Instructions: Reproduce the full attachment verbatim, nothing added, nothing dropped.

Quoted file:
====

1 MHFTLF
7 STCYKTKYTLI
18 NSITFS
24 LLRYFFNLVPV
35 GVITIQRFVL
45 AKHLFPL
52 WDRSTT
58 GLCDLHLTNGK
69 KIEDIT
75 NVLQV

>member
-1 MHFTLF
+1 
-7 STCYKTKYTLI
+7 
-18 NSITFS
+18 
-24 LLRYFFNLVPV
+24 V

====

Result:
1 MHFTLF
7 STCYKTKYTLI
18 NSITFS
24 LLRYFFNLVPV
35 GVITIQRFVL
45 AKHLFPL
52 WDRSTT
58 GLCDLHLTNGK
69 KIEDIT
75 NVLQV

>member
-1 MHFTLF
+1 
-7 STCYKTKYTLI
+7 
-18 NSITFS
+18 
-24 LLRYFFNLVPV
+24 V